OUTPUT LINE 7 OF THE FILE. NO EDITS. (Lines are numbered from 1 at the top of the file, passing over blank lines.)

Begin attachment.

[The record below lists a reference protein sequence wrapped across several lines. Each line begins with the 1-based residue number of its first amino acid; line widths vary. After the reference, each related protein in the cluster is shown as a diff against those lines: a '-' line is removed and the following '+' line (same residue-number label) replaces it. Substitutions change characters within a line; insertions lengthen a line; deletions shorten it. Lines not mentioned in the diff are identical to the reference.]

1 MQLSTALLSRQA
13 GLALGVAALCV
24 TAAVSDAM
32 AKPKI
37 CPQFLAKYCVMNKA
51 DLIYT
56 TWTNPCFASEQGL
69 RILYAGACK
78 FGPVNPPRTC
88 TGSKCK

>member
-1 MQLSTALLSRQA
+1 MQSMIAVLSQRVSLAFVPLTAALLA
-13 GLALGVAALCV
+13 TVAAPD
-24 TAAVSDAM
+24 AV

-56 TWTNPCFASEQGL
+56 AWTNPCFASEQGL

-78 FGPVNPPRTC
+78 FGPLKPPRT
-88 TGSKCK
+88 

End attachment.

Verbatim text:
51 DLIYT